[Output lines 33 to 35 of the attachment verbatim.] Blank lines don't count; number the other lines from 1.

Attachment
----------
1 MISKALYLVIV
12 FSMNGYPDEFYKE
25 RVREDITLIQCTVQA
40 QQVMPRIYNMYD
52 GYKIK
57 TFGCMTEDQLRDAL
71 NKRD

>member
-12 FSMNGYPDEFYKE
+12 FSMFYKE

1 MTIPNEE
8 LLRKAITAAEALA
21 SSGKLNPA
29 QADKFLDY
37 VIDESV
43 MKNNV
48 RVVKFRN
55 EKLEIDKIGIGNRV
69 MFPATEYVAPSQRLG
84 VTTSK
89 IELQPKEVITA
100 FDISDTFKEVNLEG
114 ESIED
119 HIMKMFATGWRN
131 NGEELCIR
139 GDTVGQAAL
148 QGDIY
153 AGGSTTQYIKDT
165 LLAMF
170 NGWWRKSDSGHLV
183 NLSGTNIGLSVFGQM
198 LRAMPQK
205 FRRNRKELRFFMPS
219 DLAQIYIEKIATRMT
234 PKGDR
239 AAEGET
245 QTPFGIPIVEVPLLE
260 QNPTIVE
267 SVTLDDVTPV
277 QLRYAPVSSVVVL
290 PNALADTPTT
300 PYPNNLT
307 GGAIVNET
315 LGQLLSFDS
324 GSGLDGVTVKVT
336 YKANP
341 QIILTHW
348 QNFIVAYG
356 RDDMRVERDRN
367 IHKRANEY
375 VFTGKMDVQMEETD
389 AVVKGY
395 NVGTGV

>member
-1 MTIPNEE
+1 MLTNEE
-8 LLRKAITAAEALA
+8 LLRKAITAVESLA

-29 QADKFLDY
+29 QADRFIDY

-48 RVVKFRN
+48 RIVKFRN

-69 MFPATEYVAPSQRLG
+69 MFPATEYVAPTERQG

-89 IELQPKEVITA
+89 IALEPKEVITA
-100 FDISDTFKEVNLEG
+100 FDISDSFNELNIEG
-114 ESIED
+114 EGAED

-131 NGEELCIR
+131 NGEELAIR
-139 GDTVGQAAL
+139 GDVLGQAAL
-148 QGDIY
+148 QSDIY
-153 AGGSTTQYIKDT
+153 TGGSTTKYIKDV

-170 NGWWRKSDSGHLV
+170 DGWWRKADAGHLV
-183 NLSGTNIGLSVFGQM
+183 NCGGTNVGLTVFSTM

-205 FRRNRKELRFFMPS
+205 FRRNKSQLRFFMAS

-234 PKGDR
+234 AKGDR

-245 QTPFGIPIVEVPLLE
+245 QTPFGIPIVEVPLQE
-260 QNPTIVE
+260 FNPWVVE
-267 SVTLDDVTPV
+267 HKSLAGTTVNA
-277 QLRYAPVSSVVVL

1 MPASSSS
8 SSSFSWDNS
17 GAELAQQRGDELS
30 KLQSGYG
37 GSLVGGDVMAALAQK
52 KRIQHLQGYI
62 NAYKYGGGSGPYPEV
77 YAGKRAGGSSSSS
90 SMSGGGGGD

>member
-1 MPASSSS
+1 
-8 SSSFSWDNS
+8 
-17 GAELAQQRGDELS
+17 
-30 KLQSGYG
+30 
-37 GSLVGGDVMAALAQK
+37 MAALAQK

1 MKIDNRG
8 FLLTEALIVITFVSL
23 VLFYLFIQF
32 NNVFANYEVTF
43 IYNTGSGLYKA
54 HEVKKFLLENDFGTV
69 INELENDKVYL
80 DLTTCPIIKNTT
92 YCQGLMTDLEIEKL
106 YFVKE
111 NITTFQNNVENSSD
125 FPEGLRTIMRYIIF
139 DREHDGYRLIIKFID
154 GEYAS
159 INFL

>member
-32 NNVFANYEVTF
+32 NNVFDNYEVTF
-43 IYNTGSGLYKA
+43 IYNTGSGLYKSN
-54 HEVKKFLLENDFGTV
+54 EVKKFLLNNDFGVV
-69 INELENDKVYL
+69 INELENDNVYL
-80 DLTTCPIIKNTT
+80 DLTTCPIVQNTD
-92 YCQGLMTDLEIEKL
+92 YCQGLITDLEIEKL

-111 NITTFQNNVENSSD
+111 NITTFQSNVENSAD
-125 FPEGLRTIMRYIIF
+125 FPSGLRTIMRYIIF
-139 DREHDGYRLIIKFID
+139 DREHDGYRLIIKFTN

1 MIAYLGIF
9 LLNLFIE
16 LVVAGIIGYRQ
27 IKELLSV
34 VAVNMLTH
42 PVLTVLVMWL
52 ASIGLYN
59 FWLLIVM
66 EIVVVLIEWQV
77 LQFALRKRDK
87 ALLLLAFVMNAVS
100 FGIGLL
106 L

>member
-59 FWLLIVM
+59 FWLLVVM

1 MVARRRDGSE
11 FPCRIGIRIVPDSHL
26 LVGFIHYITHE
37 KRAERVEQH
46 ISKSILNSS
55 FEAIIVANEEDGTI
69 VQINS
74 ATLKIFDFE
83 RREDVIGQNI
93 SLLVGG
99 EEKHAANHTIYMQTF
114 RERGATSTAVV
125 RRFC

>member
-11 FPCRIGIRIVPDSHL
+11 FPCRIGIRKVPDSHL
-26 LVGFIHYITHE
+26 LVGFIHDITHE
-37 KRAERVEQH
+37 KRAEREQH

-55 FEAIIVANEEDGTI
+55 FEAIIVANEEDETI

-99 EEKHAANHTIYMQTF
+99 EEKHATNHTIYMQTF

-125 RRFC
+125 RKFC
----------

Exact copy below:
205 FRRNRKELRFFMPS
219 DLAQIYIEKIATRMT
234 PKGDR